Law Commission final report on reforming weddings law in England & Wales

The Law Commission has published its final recommendations on the reform of weddings law in England and Wales. In Celebrating Marriage: A New Weddings Law, it recommends a wholesale reform of the current law. The principle behind the Commission’s proposals is that, under the proposed reforms, regulation of weddings would be switched from buildings to officiants (as in Scotland and Northern Ireland, where weddings are conducted by registered celebrants). Every wedding would be overseen by an authorised officiant who would have legal responsibility for the wedding. There would also be universal rules for all weddings: with very few exceptions, the same rules would apply, meaning that the different laws for different religious groups and for civil weddings would no longer persist.

Under the Commission’s proposals:

  • All couples, as well as all religious groups and (if enabled by Government to conduct weddings) non-religious belief groups, will have the freedom to decide where and how their weddings will take place.
  • Couples will be able to give notice of their intended wedding online and choose the registration district where they are to be interviewed by a registration officer. Anglican preliminaries (for example, banns) will be retained for Anglican weddings.
  • Notice of upcoming weddings will be published online to make the information accessible to the wider community.
  • Couples will be able to have a wedding ceremony that reflects their values and beliefs:
    • by having a religious ceremony in a venue other than a place of worship and without having to incorporate prescribed words into the ceremony;
    • by having a religious ceremony led by an interfaith minister that contains aspects of each of the couple’s beliefs;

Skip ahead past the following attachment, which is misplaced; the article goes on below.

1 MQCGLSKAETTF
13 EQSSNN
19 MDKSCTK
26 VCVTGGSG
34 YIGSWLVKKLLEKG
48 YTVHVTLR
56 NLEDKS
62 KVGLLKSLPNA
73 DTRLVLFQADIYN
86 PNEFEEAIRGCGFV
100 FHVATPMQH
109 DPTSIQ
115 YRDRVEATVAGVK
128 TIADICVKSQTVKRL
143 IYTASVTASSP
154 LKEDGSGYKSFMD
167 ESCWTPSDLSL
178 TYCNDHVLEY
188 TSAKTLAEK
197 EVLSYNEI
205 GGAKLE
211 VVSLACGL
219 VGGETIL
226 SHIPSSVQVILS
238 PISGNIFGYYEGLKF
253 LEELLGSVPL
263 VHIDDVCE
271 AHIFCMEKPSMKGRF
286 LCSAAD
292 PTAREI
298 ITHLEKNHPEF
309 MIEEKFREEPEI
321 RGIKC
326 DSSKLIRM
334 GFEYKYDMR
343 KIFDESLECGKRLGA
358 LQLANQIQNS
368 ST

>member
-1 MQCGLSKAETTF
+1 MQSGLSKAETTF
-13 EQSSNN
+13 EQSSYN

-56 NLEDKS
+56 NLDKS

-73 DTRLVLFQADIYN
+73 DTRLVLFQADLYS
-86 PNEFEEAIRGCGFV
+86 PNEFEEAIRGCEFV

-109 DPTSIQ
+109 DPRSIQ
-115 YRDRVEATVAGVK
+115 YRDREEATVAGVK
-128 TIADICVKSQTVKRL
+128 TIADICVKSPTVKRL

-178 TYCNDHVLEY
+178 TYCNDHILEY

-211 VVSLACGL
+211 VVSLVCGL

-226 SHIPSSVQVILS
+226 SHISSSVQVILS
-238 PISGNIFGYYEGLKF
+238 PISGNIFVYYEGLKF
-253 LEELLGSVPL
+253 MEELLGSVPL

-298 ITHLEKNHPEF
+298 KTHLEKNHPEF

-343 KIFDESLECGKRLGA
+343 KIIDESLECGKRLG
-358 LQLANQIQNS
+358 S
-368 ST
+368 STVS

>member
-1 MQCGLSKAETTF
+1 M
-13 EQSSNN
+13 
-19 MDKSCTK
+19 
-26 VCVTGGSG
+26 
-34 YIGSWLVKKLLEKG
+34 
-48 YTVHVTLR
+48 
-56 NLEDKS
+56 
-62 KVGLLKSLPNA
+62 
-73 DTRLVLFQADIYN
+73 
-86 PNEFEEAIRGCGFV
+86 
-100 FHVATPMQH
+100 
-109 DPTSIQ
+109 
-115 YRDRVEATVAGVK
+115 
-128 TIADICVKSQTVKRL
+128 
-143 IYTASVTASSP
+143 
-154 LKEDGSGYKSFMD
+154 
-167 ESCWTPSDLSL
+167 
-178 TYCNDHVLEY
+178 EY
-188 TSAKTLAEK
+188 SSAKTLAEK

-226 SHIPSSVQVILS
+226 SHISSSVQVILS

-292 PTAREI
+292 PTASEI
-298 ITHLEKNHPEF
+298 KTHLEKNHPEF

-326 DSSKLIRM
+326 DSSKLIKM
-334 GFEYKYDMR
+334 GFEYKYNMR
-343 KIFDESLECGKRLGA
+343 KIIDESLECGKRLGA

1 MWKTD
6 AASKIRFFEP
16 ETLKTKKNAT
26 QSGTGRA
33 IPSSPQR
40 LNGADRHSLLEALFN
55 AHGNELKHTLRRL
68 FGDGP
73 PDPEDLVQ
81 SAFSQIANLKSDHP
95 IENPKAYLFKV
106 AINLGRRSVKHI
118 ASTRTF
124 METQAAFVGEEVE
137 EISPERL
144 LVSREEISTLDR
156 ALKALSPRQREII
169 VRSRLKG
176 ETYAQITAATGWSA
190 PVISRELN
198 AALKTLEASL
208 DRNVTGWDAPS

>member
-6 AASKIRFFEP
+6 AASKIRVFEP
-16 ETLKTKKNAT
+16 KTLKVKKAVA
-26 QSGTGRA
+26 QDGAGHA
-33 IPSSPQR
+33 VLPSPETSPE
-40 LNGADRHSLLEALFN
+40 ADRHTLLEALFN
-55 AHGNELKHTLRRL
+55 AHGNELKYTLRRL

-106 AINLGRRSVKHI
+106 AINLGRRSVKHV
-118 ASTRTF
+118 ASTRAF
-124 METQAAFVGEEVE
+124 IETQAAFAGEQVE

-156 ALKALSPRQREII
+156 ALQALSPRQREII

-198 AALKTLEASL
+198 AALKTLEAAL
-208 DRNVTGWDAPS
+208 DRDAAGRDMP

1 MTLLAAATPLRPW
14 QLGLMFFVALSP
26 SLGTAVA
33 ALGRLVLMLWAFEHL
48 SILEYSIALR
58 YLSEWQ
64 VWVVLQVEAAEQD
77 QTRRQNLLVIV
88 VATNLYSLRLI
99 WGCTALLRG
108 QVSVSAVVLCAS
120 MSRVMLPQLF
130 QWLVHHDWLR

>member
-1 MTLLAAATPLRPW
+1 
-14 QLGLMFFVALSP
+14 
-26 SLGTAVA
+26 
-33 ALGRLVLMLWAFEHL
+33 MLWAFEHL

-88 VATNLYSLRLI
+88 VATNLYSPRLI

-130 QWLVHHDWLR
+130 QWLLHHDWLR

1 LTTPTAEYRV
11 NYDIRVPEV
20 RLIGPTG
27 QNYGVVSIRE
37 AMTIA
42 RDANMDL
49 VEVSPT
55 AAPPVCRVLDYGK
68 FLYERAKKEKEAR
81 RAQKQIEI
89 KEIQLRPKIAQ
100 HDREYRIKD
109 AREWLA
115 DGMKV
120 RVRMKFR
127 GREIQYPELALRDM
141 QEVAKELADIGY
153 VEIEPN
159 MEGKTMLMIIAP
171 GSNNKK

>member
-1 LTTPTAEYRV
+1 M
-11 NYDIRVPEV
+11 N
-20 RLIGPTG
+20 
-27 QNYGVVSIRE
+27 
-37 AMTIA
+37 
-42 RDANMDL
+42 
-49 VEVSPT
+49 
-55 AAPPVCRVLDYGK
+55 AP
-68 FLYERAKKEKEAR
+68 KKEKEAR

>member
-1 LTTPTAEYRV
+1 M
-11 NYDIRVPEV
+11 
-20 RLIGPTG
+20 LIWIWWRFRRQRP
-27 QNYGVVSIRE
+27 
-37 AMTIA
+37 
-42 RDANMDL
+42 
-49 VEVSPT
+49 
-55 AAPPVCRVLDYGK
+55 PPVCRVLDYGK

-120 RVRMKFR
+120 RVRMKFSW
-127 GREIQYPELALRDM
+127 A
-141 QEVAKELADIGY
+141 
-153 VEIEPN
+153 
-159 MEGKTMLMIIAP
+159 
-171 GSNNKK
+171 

• by having some religious elements, such as hymns and prayers, incorporated into their civil ceremony, so long as the ceremony remains identifiably civil.
  • If permitted by Government to conduct weddings, non-religious belief organisations such as Humanists will be able to do so on the same basis as religious organisations.
  • If permitted by Government to conduct weddings, independent officiants (that is, officiants who are not registration officers and are not affiliated to any religious or non-religious belief organisation) will be able to conduct civil weddings.
  • Couples will be able to get married in a much wider variety of locations, including beaches and parks, community centres and village halls or in their own homes.

There is a short summary of the Report here.

What happens next is for the UK Government to decide.

Cite this article as: Frank Cranmer, "Law Commission final report on reforming weddings law in England & Wales" in Law & Religion UK, 19 July 2022,

2 thoughts on “Law Commission final report on reforming weddings law in England & Wales

  1. Pingback: Law Commission final report on reforming weddings law in England & Wales – Law & Religion UK | Fulcrum Anglican

  2. A wider range of unlicensed venue locations will lead in some cases to a noise/nuisance/disturbance problem in some local neighbourhoods. For example my neighbour has a large property in extensive grounds, accommodating approximately 25 persons, at the end of a very quiet, narrow and short cul-de-sac. The property is currently let for large family celebrations and hen parties which hitherto have not been problematic. However, the property clearly has the potential to host small weddings on a regular and frequent basis generating more traffic with the high risk of loud evening discos and/or live music. Some form of licensing of Venues is still clearly needed to mitigate the potential adverse impact on local communities/neighbourhoods.

    Outdoor venues will need some form of contingency in case of inclement weather and provide a discrete, dry and sheltered facility for interviewing the parties, particularly as in most cases, the Bride does not like to be seen before the ceremony.

    As a Registrar responsible for registering Authorised Person and Anglican Clergy marriages, Authorised Persons and Clergy without exception do not complete the Marriage Document/Schedule correctly despite formal training sessions, one-to-one sessions and ongoing reminders. With the introduction of a wider range of Independent Officiants this problem will be exacerbated.

Leave a Reply

Your email address will not be published. Required fields are marked *